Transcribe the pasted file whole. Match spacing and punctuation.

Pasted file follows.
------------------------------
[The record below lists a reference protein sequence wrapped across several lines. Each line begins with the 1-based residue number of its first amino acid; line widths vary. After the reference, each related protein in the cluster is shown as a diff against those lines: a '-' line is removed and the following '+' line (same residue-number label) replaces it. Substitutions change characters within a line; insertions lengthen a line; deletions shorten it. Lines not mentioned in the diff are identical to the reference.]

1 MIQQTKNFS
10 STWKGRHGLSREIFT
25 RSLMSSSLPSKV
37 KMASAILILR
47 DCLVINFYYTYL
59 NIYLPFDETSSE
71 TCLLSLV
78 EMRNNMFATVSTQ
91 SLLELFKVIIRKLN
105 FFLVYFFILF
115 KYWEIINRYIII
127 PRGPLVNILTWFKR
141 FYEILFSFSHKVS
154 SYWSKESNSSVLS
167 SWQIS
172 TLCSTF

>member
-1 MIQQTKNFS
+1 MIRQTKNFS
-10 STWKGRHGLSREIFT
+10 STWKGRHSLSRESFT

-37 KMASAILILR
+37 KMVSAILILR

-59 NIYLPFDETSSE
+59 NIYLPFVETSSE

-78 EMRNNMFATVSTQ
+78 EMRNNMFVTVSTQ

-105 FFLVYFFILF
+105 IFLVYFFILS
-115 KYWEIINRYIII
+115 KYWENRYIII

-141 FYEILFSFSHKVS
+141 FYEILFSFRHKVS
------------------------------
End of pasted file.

[The record below lists a reference protein sequence wrapped across several lines. Each line begins with the 1-based residue number of its first amino acid; line widths vary. After the reference, each related protein in the cluster is shown as a diff against those lines: a '-' line is removed and the following '+' line (same residue-number label) replaces it. Substitutions change characters within a line; insertions lengthen a line; deletions shorten it. Lines not mentioned in the diff are identical to the reference.]

1 MIQQTKNFS
10 STWKGRHGLSREIFT
25 RSLMSSSLPSKV
37 KMASAILILR
47 DCLVINFYYTYL
59 NIYLPFDETSSE
71 TCLLSLV
78 EMRNNMFATVSTQ
91 SLLELFKVIIRKLN
105 FFLVYFFILF
115 KYWEIINRYIII
127 PRGPLVNILTWFKR
141 FYEILFSFSHKVS
154 SYWSKESNSSVLS
167 SWQIS
172 TLCSTF

>member
-1 MIQQTKNFS
+1 MIRQTKNFS
-10 STWKGRHGLSREIFT
+10 STWKGRHSLSRESFT

-37 KMASAILILR
+37 KMVSAILILR

-59 NIYLPFDETSSE
+59 NIYLPFVETSSE

-78 EMRNNMFATVSTQ
+78 EMRNNMFVTVSTQ

-105 FFLVYFFILF
+105 IFLVYFFILS
-115 KYWEIINRYIII
+115 KYWENRYIII

-141 FYEILFSFSHKVS
+141 FYEILFSFRHKVS